U.S. says Iran, Iraq may be hideouts for al Qaeda heads
Iranian government says no al Qaeda operatives are there
August 28, 2002     1:46 PM EDT
From Barbara Starr
CNN Washington Bureau
U.S. intelligence says Saif al-Adel, one of the FBI's "most-wanted terrorists," could be in Iran. The Iranian government says he's not there.
WASHINGTON (CNN) -- Intelligence sources said Wednesday they now believe that ranking al Qaeda figures could be among the terrorists hiding in Iran and Iraq, CNN has learned.
 For weeks, U.S. Defense Secretary Donald Rumsfeld has said there are al Qaeda operatives in both countries, and it's known that the government in Iran recently expelled some of those terrorists to Saudi Arabia.

But an update from what's described as an "intelligence assessment" says there now are top-tier al Qaeda members in Iran, just over the border from Afghanistan.

Al Qaeda provided much of the muscle behind Afghanistan's former Taliban regime, which was purged during the United States' response to the terrorist attacks of September 11.  The group and its leader, Osama bin Laden, are linked to those attacks.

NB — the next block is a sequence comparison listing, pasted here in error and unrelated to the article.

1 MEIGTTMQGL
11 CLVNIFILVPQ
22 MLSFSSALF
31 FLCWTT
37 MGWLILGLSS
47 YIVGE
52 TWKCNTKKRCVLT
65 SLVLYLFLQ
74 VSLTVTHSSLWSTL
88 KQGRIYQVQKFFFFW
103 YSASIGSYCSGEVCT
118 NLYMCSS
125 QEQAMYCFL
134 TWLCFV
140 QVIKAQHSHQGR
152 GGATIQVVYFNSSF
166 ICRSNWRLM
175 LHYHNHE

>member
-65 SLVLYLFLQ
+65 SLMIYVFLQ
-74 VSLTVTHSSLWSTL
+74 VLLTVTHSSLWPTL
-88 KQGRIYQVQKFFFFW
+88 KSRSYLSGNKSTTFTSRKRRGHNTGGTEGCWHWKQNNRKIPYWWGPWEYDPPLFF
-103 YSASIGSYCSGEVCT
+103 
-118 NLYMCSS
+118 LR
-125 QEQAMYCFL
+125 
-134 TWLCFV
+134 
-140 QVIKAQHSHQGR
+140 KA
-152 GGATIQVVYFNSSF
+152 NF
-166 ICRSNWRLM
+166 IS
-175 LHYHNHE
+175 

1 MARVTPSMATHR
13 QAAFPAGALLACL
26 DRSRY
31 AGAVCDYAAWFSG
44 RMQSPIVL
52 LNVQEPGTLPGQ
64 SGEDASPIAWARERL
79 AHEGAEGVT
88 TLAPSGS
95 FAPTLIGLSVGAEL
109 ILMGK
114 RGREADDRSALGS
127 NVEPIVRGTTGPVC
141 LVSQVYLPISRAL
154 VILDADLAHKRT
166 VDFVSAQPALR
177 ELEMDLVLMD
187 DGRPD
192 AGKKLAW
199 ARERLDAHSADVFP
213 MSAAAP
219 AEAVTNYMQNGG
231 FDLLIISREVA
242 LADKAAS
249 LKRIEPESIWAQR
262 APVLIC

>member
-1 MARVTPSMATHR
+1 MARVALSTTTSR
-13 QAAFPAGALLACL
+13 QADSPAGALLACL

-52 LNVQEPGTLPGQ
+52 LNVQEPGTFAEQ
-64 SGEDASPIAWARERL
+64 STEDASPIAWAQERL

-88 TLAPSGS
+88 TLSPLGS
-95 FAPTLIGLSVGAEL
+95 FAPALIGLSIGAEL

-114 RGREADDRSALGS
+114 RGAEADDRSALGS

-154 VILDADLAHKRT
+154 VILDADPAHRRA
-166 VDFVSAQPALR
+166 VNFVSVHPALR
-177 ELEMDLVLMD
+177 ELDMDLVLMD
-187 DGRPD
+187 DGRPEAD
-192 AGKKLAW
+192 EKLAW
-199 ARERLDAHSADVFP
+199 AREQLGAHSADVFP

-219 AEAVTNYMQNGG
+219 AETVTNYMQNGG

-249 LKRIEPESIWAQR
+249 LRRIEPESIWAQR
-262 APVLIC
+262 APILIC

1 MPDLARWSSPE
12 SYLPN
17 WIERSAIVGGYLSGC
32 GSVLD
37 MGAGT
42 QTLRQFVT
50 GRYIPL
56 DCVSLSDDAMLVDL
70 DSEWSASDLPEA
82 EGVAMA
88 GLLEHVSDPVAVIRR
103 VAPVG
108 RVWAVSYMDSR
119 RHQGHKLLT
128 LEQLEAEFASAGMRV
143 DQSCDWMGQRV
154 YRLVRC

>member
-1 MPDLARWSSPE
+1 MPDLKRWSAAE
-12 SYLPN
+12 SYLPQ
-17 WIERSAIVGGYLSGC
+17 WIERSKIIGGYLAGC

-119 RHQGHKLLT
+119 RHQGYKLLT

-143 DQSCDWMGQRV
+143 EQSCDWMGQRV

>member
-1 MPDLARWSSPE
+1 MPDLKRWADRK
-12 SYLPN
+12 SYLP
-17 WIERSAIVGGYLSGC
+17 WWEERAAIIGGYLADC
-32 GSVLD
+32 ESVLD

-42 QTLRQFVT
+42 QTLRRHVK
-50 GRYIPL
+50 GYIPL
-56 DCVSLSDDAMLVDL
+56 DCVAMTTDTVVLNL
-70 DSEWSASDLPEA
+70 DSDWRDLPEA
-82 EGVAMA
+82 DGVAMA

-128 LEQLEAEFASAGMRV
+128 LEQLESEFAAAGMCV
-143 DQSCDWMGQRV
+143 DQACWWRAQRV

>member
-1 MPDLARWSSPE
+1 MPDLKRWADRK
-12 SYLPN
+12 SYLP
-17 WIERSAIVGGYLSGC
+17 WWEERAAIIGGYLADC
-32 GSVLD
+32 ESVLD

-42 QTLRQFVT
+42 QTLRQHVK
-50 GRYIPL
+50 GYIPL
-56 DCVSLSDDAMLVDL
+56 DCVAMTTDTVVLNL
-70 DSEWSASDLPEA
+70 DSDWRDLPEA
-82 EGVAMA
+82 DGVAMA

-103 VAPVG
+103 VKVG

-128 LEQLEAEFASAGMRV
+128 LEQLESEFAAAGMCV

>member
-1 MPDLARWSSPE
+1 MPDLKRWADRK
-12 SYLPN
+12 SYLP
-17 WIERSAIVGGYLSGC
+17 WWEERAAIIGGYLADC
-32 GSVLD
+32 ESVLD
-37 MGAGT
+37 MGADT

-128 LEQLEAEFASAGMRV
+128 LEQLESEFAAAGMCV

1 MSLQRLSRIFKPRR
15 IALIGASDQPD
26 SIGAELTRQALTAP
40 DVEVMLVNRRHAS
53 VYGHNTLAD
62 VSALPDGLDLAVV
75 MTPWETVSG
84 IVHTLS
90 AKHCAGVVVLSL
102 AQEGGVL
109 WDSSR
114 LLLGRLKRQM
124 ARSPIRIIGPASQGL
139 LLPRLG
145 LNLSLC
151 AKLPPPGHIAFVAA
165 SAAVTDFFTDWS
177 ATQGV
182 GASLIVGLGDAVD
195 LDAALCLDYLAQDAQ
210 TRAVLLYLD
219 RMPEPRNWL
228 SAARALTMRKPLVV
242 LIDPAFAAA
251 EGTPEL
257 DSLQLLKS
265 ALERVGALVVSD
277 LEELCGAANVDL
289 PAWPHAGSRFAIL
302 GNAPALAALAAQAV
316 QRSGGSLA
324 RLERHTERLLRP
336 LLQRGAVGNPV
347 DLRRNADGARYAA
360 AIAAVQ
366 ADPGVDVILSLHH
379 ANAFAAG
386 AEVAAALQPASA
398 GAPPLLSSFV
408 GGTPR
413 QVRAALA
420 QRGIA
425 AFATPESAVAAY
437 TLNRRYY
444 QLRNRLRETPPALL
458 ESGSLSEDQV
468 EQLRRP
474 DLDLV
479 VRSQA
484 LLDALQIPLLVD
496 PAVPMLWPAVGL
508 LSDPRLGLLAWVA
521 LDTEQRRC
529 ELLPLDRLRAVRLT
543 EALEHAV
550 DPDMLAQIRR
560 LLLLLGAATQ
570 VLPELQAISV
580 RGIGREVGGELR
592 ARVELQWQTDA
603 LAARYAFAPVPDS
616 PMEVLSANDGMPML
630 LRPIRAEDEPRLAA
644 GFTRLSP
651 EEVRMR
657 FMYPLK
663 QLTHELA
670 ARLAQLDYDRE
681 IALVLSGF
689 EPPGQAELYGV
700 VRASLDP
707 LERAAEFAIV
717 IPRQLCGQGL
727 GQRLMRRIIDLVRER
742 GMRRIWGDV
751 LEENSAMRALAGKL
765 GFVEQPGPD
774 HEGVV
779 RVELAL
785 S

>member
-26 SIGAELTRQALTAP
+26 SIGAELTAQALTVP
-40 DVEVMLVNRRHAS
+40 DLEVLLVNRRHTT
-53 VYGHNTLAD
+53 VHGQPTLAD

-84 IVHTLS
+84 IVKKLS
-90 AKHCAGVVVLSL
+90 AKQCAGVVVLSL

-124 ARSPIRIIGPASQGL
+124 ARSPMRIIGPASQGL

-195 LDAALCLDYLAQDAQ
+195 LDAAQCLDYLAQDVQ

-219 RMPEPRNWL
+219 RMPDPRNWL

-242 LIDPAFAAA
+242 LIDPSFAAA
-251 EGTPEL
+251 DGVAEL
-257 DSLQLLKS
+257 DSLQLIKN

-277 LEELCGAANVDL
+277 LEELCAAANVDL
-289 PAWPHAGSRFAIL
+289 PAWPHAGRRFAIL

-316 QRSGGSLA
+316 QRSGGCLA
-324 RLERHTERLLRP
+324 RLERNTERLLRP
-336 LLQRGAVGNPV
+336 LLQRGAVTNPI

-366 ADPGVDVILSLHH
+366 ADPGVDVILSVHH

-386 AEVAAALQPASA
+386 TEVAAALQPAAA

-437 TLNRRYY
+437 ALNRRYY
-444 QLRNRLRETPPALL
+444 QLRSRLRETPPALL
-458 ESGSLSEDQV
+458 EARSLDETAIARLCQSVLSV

Experts are split on whether bin Laden or other al Qaeda kingpins have taken refuge in Iran and Iraq.  There has been no known confirmed identification of any high-level operative there.

One ranking al Qaeda member alleged to be in Iran is Mahfouz Ould Walid and nicknamed Abu Hafs the Mauritanian.  He is considered a religious voice in al Qaeda, according to U.S. intelligence.

Another possible al Qaeda figure who may be in Iran is Saif al-Adel, an Egyptian national thought to serve as an operational planner with the terrorist group.

Responding to a report in the Washington Post, the Iranian Foreign Ministry said Wednesday that Walid and al-Adel are not in Iran.  Hamid Reza Assefi, a spokesman for the ministry, said "Iran has all along discharged its responsibilities against terrorism and it is its policy not to provide shelter to al Qaeda members.  The two people mentioned in Washington Post are not in Iran.  Following its policies, the government of Iran has not allowed terrorists to enter its territory."

Another man, a top al Qaeda operations manager named Abu Musab Zar-Qawi, may be in northern Iraq and shielded by Kurdish militants, according to U.S. intelligence.